Great Panda: Saved from extinction
The heraldic animal of the WWF has survived. With numerous projects, the Environmental Foundation helped to stabilize the number of wild giant pandas on about 1,600 animals in China. In a total of 62 reserves today not only about 75 percent of the panda populations are protected, but many other rare species and the last bamboo forests.
It was a sensation in 1980: The WWF was the first private nature conservation organization to travel to the People's Republic of China. With their help in 1981, the construction of a research and protection center for the Great Panda in the 200,000-acre Wolong Reserve in the southwestern Chinese province of Sichuan initiated. For this, the environmental organization provided a million US dollars.
The rescue of the Great Panda
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At the same time, Chinese scientists commissioned by the WWF and led by German-American zoologist George Schaller began researching the biology and way of life of bamboo bears in their last bamboo mountain forests up to 3,500 meters for more than four years to create necessary protective measures. The result was frightening: there were only 850 to 1,100 Great Pandas, most of which were scattered and isolated from each other by roads and settlements.
The WWF then supported the Chinese government in preserving and expanding the panda habitat with its bamboo deposits. A national conservation program for the Great Panda was launched, which has since established a total of 62 reserves. Not only do they protect about three quarters of all bears, but many other rare species and the bamboo forests. Poaching and illegal logging in Panda regions have been significantly reduced. By 2015, the forest protection area is to be significantly increased again: to three million hectares - the area of Belgium.
The population also benefits
The protection projects not only benefit the bamboo bear. The "National Management Plan for the Protection of the Great Panda and its Habitat", jointly prepared by the Chinese Ministry of Forestry and the WWF in 1992, took into account the needs and interests of the local population from the outset.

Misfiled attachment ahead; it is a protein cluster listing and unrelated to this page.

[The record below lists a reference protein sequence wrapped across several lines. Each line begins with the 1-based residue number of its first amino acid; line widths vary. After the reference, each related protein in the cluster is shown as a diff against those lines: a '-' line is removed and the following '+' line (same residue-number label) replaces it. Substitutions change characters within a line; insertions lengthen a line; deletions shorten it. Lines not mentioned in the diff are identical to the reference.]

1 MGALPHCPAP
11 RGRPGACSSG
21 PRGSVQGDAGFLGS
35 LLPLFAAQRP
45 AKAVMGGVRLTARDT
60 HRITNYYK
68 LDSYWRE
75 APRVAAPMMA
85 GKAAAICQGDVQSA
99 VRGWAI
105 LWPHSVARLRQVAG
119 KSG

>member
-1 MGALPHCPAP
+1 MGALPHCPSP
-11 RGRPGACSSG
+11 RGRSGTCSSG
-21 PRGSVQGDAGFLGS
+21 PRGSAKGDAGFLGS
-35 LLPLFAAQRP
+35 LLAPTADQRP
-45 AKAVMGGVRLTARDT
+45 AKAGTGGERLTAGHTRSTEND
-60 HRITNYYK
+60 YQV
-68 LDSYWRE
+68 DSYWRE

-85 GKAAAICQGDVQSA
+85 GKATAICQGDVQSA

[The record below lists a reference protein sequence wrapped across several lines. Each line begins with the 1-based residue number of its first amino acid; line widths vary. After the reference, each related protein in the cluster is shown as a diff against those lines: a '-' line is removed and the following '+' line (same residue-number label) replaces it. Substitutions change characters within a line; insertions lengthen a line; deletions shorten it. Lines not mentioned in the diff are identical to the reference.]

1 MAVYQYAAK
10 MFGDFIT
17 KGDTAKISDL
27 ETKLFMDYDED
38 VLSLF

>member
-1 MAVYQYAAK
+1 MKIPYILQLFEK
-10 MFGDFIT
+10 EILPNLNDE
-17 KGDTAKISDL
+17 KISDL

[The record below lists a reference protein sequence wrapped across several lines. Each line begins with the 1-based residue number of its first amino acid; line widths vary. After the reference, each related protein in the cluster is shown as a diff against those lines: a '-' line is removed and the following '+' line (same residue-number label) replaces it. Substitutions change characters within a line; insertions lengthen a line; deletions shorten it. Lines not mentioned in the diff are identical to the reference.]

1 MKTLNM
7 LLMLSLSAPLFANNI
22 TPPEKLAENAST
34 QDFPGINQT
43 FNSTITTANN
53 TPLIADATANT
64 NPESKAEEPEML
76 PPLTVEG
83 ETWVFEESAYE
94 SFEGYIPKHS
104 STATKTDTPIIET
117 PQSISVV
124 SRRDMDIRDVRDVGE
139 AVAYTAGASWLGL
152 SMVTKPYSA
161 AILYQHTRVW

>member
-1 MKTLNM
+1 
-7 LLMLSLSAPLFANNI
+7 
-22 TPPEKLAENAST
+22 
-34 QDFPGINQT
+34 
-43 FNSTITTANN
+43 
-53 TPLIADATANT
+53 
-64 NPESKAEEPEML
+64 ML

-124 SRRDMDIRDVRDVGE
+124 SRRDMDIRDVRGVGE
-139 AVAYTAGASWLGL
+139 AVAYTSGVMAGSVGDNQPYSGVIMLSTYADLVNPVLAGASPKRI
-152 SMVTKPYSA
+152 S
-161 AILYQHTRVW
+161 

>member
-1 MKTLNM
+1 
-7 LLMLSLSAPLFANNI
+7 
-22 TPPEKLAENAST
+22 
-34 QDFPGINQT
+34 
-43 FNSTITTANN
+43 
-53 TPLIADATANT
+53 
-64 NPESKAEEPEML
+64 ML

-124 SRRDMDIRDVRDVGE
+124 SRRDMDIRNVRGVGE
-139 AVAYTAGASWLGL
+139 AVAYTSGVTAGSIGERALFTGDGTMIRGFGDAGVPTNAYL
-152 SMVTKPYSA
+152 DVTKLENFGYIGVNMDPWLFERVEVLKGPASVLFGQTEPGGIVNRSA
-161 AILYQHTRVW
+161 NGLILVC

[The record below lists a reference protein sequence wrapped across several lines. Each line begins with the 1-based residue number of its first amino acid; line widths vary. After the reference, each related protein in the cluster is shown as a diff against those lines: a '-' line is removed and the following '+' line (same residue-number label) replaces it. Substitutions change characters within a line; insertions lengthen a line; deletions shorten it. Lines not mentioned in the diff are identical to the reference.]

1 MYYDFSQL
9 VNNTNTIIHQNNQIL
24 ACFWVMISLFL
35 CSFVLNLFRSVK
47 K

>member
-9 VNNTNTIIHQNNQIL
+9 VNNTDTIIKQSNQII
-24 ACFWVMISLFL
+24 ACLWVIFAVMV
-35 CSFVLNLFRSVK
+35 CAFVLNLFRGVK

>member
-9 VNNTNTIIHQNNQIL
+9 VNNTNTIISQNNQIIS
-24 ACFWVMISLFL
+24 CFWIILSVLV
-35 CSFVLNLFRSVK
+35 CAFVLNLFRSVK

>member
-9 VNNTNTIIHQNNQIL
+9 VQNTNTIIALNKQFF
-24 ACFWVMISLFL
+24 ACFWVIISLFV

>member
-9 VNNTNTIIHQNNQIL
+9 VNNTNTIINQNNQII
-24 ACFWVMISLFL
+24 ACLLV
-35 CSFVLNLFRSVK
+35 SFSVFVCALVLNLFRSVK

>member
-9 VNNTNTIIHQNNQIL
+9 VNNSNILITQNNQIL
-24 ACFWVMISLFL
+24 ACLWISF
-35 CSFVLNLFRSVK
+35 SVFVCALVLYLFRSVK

For example, the villagers were provided with modern methods of sustainable forest use and small-scale farming and created new jobs. In the province of Sichuan alone, around 600 people have found a worthwhile job of monitoring the reserves, research and administration, and increasing natural tourism through the pandas.
The "five-tasting fruit"
The WWF wants to expand this further and create other sustainable sources of income for the local rural population, for example with the Schisandra plant: This "five-flavored fruit" is used in traditional Chinese medicine as a universal tonic and is particularly in the protected areas of the Great Pandas spread.
According to a study by WWF, Schisandra can be sustainably harvested if it adheres to certain ecological rules. The more people can live there from these and other renewable resources, the more they do without illegal logging in the panda forests.
Endangered plant and animal species
Red List is growing rapidly
The Red List of endangered animals and plants is growing and growing - and the species are dying faster than the Red List can be updated. Experts estimate that between 50 and 150 plant and animal species per day disappear from the earth. And this despite the fact that biodiversity conservation has been endeavoring for decades to conserve biodiversity.
Dwindling biodiversity threatens us too
When biodiversity disappears, the survival of our planet is threatened. Whether a single herb dies out does not seem to matter much - as long as you do not know who lives on it. The disappearance of many plant species accelerates insect killing. Bees and other insects play an important role as pollinators in a third of food production. The extinction of these species will be felt by people in famine themselves.
Consequences of species extinction not foreseeable
For many other endangered animals and plants, we still can not gauge the consequences of the extinction of each species. In order not to have to experience that, international wildlife conservation has been fighting for a long time.